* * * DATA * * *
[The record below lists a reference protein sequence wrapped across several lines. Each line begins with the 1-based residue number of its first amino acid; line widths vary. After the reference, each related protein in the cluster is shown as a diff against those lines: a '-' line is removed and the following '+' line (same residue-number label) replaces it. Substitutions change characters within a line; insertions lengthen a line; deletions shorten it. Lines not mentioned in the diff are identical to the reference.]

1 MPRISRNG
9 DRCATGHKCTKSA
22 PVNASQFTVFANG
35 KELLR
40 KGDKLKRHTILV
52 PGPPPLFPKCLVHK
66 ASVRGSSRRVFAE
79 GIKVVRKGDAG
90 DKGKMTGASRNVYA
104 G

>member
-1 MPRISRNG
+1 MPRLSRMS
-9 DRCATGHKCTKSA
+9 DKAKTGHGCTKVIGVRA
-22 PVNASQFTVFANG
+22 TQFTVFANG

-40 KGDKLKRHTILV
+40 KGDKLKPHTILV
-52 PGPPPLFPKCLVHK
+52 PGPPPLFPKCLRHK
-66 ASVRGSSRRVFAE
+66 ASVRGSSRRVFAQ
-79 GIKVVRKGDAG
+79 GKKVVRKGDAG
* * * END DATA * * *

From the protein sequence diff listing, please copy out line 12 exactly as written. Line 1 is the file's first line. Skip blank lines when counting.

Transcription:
>member